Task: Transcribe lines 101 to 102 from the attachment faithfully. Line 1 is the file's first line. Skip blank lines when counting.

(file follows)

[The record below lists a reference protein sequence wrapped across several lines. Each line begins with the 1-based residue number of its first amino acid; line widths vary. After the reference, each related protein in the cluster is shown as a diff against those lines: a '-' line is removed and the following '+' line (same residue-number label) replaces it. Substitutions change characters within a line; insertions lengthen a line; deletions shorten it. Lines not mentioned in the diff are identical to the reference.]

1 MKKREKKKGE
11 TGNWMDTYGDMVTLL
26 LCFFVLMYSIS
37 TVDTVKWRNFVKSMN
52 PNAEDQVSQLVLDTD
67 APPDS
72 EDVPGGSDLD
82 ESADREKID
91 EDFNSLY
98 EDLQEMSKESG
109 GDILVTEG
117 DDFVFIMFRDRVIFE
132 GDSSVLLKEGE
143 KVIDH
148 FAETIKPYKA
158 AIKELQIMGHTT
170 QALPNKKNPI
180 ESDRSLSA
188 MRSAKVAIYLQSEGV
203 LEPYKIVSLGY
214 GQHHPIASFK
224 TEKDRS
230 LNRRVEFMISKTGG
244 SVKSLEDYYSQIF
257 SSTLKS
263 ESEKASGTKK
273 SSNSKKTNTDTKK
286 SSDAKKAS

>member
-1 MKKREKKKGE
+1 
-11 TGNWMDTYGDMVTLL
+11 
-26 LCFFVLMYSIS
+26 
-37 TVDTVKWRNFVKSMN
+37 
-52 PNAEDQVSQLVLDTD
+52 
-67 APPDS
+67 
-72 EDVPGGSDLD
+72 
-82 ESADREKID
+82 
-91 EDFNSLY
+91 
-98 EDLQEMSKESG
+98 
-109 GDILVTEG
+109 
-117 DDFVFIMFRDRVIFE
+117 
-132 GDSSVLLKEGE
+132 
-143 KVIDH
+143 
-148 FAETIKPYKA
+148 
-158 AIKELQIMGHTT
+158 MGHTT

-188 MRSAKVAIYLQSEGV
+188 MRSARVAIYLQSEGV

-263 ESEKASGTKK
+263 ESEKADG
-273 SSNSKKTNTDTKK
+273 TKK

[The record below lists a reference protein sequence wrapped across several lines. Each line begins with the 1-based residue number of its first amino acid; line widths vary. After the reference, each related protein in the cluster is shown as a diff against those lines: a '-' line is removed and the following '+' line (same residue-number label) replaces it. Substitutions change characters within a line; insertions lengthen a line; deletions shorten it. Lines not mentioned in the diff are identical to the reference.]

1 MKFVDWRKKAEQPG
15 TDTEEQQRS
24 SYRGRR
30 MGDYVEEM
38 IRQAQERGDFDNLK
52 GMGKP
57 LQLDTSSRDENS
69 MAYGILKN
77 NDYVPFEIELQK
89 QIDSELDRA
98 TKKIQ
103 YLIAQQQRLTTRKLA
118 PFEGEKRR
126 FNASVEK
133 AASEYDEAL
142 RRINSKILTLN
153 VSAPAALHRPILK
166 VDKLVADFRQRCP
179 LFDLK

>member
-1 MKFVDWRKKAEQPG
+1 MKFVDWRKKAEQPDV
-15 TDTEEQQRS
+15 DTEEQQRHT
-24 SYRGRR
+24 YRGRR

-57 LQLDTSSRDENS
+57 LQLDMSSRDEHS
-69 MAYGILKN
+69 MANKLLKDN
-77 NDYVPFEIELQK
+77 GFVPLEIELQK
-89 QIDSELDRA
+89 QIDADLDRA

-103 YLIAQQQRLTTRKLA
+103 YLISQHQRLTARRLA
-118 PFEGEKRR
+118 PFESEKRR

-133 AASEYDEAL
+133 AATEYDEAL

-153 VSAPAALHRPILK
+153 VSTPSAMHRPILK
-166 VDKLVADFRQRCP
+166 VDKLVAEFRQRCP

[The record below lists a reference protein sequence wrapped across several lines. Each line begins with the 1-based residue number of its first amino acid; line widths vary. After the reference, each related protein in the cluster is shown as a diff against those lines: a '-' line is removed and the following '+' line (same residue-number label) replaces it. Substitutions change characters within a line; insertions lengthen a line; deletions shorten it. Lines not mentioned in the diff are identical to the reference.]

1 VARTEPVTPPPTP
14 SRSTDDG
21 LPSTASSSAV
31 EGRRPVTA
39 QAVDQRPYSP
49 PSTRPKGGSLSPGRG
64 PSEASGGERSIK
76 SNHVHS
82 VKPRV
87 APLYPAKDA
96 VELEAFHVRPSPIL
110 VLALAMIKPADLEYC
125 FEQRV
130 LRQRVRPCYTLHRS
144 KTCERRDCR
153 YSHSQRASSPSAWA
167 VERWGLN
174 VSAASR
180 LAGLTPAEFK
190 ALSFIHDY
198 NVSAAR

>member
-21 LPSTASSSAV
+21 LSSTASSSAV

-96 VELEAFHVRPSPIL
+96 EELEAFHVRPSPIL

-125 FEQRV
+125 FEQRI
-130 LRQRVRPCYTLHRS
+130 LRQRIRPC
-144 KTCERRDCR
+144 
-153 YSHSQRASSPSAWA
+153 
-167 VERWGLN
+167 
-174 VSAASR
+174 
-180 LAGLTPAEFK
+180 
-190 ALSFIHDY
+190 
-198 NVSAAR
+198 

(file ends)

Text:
+77 GFVPLEIELQK
-89 QIDSELDRA